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Bar Fights - Street Smarts (permalink)

We often think of bar fights as wholesome redneck entertainment, but in actuality bar brawls are brutal, ugly, and sometimes deadly. However, operating under the theory that bad things occasionally happen to good people, we’re going to talk about the finer points of being involved in a bar fight.

It’s not an exaggeration to say that I’ve been around a bunch of these scuffles. Between nearly three decades of police work, playing drums in several cover bands, an underwhelming stint as a college student, along with a general love of a good time, I’ve experienced dozens upon dozens of barroom peccadilloes from many different angles. I will share a few lessons learned, but you owe me a beer.

Let’s say that, in spite of all the common sense you supposedly possess, you suddenly find yourself at the local watering hole squaring off with a drunk guy who seems intent on using your face as a floor mop. Your first and foremost action is to attempt de-escalation.

When males are involved, there will be posturing prior to the fight about 95 percent of the time. Therefore, if you can somehow back away, the odds are good that tempers can be eased. In the end, a slightly bruised ego is always preferable to nursing a broken nose.

In most cases, throwing your hands up in the universal “I give up” sign, along with some type of loud apology for the unintended offense, is usually effective. Having your hands up is also a great defense against incoming punches if your sparring partner isn’t interested in listening.

OK, you tried to avoid the problem, but now it is truly a fight.

Above all, stay cool and loose. Most commonly, your (probably intoxicated) opponent will open with a wild series of ineffective roundhouse punches. Keep your hands up and don’t feel like you must respond in kind to every blow.

With patience, you will find an opening. Many times, after the initial flurry of four or five swings, your assailant will have essentially expended his entire arsenal. It’s now time to make a move.

I’m not suggesting you go on the attack. Usually after the first punches, other customers, friends and bouncers will separate the fighters. However, if you are in a situation where you must defend yourself, hitch up your girdle and go to town.

My preference is fighting on the ground, as most people are not very good when they reach horizontal. If your opponent is trained in ground-fighting, you will find yourself in serious trouble, but most people just flail away ineffectually. Use this time to make whatever moves you find appropriate.

We won’t go into ground-fighting technique, as there is no substitute for actual training, but we will point out that knowing how to put a submission hold onto someone is very valuable for bringing a quick end to the festivities. Don’t go to the ground and simply trade punches, because you will both wear yourselves out before anyone gets the upper hand.

There is one major danger in all bar fights: buddies. If your opponent’s friends see you gaining the upper hand, it is very likely that they will join the fray or at least blindside you with a beer bottle to the back of the head. Always try to keep your back to a wall, table or friendly crowd.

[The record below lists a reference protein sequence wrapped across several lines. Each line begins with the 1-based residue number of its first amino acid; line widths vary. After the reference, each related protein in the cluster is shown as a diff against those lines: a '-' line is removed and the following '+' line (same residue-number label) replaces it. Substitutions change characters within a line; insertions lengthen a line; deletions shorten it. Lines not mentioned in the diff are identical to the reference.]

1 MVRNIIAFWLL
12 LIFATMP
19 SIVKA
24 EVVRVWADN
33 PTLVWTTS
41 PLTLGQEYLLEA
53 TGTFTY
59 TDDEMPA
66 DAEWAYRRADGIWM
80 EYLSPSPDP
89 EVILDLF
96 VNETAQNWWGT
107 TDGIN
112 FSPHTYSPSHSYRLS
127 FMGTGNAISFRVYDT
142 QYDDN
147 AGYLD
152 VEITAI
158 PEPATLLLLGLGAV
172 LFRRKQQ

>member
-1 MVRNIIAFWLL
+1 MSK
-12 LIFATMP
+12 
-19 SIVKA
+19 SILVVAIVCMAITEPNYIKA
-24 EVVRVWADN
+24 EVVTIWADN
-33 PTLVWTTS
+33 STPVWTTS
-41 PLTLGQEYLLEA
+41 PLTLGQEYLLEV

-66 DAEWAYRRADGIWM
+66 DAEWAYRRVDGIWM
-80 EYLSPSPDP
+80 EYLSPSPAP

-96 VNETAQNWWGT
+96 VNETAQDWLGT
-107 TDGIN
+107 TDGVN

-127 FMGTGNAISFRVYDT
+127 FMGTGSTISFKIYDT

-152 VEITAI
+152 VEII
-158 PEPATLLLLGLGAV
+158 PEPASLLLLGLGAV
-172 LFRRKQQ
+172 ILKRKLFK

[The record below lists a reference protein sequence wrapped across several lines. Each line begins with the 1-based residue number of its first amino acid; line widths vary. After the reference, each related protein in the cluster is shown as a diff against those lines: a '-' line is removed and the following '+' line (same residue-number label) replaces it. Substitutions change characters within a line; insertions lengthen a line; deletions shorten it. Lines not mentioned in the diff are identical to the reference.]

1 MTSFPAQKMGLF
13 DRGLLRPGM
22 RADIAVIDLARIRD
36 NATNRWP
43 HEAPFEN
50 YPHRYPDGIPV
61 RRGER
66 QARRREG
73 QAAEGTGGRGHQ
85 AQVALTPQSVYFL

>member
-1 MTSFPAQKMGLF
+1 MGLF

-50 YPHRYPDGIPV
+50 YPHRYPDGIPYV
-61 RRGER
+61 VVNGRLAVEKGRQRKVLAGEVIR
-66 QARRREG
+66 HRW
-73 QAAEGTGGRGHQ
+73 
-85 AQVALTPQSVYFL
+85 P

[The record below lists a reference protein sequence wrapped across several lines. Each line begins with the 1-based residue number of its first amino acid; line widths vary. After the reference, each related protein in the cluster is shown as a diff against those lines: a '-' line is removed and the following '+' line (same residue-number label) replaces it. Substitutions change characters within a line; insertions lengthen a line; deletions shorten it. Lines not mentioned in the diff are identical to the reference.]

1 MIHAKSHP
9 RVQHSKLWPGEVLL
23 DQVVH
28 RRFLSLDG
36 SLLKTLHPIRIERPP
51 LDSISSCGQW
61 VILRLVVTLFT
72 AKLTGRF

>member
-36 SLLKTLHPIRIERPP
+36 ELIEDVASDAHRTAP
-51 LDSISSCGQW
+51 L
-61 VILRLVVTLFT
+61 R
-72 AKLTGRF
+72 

Above all, never allow yourself to be on the ground while your opponent is standing. If you hit the ground, make every effort to get up even if it means crawling under a stripper to do so. I’ve seen a person stomped to death, and it seemed an unpleasant yet effective way to shuffle off his mortal coil.

Bouncers are a fact of life in bar fights. Here is one blood-conserving tip: don’t fight the bouncer!

In all my years, I don’t recall a bouncer who fared worse than a customer. I’ve seen a few who got scuffed up, but the patron always gets the worst end of the deal. Bouncers aren’t cops and aren’t bound by any code of conduct aside from “Stop the fight and don’t take any crap.”

I suggest that if you are somehow wronged by a bouncer, don’t contest the issue on the spot. Instead, talk to the manager over the phone the next day or maybe contact an attorney. Arguing with a bouncer, the manager, or responding cops will always end with less than optimal results for you.

Once the fight is over, leave! If you were the first party to walk (or get thrown) out the door, use that opportunity to make a quick exit. If the other group leaves, wait a few minutes, then head out. There is a very good chance that someone will feel compelled to restart the mayhem, so disappear when you can!

The front door and parking lot are dangerous places. Previously I’ve noted that shootings often happen at the primary entrance to a bar, while parking lots are a favorite place for both fights and guns. Once you start walking out the door, do so with rapidity and alertness while heading straight to your transportation.

If you decide to intervene in a fight, do so safely. A friend or well-intentioned bystander often ends up in worse shape than the brawlers because they tried to step between the pair. A better plan is for two people to simultaneously grasp each participant from behind and pull them apart. And the best advice is to simply stand back, unless someone is on the verge of serious injury.

Don’t be too surprised when your opponent produces a weapon such as a knife or broken beer bottle. Whenever you find yourself at a severe tactical disadvantage, the key to survival is quickly disengaging using whatever is handy, such as a chair, bar or table.

Above all, don’t use your date as a shield. You might survive, but the relationship won’t!

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